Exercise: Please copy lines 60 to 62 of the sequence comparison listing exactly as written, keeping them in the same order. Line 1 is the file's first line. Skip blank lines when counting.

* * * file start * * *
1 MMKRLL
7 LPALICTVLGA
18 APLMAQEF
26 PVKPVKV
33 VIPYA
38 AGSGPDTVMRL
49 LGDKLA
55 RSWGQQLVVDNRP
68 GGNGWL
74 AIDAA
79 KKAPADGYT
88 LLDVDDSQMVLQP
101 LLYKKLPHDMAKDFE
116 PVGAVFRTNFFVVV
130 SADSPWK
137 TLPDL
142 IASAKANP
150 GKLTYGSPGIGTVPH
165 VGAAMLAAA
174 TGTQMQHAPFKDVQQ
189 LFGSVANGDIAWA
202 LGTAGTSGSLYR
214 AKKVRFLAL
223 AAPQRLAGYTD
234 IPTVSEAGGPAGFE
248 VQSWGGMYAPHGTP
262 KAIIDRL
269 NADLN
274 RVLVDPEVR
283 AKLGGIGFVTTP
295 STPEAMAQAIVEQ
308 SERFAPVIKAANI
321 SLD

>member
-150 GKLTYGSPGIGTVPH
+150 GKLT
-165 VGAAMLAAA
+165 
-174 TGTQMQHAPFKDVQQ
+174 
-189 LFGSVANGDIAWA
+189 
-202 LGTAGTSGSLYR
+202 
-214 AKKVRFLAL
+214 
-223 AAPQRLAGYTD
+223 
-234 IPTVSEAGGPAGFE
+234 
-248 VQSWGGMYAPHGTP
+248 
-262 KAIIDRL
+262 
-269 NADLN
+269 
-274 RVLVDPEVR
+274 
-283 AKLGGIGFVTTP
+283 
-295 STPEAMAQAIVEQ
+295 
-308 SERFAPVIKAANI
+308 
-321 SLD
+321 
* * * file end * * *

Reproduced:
+283 
-295 STPEAMAQAIVEQ
+295 